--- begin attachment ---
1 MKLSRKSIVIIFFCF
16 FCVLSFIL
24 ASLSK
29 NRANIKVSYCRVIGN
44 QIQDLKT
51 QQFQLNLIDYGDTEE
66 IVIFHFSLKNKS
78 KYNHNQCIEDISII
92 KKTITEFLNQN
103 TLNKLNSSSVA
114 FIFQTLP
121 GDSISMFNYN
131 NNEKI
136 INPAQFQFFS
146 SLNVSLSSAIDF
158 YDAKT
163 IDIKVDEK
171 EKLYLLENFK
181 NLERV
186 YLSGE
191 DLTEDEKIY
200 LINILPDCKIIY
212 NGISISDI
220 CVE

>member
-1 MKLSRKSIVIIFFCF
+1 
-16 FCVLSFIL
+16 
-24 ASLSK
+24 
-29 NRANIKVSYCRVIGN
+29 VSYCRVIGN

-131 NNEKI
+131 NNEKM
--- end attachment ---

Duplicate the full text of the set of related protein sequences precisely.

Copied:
1 MKLSRKSIVIIFFCF
16 FCVLSFIL
24 ASLSK
29 NRANIKVSYCRVIGN
44 QIQDLKT
51 QQFQLNLIDYGDTEE
66 IVIFHFSLKNKS
78 KYNHNQCIEDISII
92 KKTITEFLNQN
103 TLNKLNSSSVA
114 FIFQTLP
121 GDSISMFNYN
131 NNEKI
136 INPAQFQFFS
146 SLNVSLSSAIDF
158 YDAKT
163 IDIKVDEK
171 EKLYLLENFK
181 NLERV
186 YLSGE
191 DLTEDEKIY
200 LINILPDCKIIY
212 NGISISDI
220 CVE

>member
-1 MKLSRKSIVIIFFCF
+1 
-16 FCVLSFIL
+16 
-24 ASLSK
+24 
-29 NRANIKVSYCRVIGN
+29 VSYCRVIGN

-131 NNEKI
+131 NNEKM